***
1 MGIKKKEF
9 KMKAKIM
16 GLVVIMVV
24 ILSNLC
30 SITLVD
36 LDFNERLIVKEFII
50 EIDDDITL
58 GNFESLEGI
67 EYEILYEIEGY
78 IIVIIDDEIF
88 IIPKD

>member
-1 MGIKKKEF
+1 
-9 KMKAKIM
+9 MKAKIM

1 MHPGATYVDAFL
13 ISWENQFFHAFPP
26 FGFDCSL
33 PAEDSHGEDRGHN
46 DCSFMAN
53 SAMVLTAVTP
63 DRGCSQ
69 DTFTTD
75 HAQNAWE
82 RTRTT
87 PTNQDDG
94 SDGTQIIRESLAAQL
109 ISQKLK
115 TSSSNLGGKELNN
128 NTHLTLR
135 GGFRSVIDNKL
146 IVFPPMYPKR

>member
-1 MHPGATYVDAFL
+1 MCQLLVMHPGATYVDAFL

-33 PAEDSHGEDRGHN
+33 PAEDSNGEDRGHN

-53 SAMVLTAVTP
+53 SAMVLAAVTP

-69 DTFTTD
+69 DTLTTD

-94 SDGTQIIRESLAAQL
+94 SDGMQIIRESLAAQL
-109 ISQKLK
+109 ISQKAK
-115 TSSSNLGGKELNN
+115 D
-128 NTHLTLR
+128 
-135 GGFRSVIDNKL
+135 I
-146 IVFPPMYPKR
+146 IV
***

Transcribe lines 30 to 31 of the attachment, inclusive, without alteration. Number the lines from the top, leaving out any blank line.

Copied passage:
115 TSSSNLGGKELNN
128 NTHLTLR